The New Alienation of Digital Capitalism
story © Michael Betancourt, August 19, 2016 all rights reserved.
Historically, alienation has been understood as a disassociation of an individual from their agency. It is a well-theorized result of industrial production and the assembly-line in particular, but is common to historical capitalism generally. In digital capitalism, a new type of alienation has arisen not based in disassociations of agency. This contemporary alienation originated with an apparent surplussage of agency created by digital systems. The new alienation resides not in a loss of agency, but in the insignificance of that agency. The aura of the digital’s separation of action from result reveals a this alienation in the paradoxical dispersal of efficacy and immediacy of control. Introducing a seemingly unbounded “agency,” it creates an alienation utterly distinct from that of historical capitalism. This changed alienation masquerades as fantasies of empowerment and autonomy associated with digital technologies.
Rationalization, the conversion and abstraction of human labor and physical processes into a series of discrete stages and actions for production, is central to auotomation generally and its dominance as the autonomous facture of digital capitalism is responsible for the changes in alienation form. Repeated, singular tasks that do not require high skill or significant understanding of their individual significance required labor to surrender agency to the capitalist who then assigns a menial action that indivdiually is incapable of producing a finished commodity, yet when arranged in sequence and acting in concert are significantly cheaper and more efficient than the direct singular production of one commodity by one laborer. Digital production replaces this fragmentation of human labor with highly responseive and autonomous, algorythmically managed systems creating the illusion that no labor has occurred. This shift from homocentric labor to automonous facture enables the illusion of value creation without the need for agency, labor, or resource consumption. The underlying demand in capitalism for a continuously increasing rate of profit makes the shift to digital facture and the embrace of this fantasy inevitable, and the paradox of agency creates the new alienation based in an excessive and simultaneously insignificant agency contained in advance of any decision by the rationalized digital systems’ “options” and “choices” on offer.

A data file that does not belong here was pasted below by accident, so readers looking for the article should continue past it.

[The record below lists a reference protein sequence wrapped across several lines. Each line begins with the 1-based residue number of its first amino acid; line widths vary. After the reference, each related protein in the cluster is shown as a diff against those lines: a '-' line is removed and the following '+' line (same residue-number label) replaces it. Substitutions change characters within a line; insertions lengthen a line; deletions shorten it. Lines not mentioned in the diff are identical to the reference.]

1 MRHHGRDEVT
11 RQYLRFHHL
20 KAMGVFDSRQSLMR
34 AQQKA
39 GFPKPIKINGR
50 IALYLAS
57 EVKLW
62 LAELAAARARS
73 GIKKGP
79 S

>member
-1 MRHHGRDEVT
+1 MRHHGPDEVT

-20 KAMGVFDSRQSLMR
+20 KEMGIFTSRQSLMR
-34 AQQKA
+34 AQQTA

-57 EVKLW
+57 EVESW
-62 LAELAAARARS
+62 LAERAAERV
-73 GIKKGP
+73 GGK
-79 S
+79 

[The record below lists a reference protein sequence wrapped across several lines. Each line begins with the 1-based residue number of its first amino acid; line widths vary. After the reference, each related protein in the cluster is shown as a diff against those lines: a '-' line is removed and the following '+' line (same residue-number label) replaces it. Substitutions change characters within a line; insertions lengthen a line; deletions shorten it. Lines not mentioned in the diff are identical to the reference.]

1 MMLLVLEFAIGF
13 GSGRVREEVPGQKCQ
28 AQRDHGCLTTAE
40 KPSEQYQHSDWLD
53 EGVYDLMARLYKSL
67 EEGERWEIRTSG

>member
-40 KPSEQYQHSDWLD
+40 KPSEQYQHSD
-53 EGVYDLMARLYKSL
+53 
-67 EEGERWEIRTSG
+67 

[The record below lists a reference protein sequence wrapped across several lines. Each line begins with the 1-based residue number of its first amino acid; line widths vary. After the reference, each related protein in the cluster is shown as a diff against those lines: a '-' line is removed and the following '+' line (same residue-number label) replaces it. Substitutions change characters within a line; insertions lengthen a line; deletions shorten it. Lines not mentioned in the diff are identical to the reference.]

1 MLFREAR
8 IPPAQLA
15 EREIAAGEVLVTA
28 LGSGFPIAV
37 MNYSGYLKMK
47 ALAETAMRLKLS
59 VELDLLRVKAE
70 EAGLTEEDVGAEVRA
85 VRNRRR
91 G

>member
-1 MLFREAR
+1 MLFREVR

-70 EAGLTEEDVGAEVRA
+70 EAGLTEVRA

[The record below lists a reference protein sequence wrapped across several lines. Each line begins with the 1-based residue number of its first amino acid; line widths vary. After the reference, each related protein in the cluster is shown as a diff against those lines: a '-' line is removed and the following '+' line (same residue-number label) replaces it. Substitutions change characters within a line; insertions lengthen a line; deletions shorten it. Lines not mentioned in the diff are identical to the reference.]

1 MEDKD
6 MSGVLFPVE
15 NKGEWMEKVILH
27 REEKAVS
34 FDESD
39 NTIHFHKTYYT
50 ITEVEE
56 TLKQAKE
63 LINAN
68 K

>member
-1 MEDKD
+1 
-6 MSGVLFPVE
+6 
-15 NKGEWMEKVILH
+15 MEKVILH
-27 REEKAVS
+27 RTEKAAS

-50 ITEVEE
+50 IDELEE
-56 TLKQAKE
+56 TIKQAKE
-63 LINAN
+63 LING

Earlier ideologies of emancipation are the foundations of the paradox of agency that creates a changed alienation; to understand this transformation requires a consideration of the links between social conceptions of Modernist futurity exemplified by the historical avant-garde and industrial protocols that subtly informs the development of the digital. The linkage of social, aesthetic and political engagements as parallel activities enables the recognition of futurity as a continuation of the nineteenth century impacts of disruptive technologies on established arts by new technologies such as photography, audio recording and motion pictures, transforming then-contempoary social relations to more closely resemble the demands of industrialization reified dramatically via the avant-garde as a reductive approach rejecting social and cultural institutions and traditions that mirrored their liquidation by capitalist expansion. Digital capitalism’s denials of futurity (the “futurist” impulse) enabled it to disassociate human agency from its historical significance, evading the alienation of earlier materialist capitalism based in rationalization that separated labor from its agency, but creating the foundations for the new alienation in the integration of this rationalization into the digital, autonomous systems managing access to on-demand/just-in-time production and social services. Italian art historian Renato Poggioli explained the avant-garde’s “futurism” (futurity) through the convergence of historical political and aesthetic developments as a process of change and improvement over time, with the “advancement” of society, not its maintenance or equilibrium: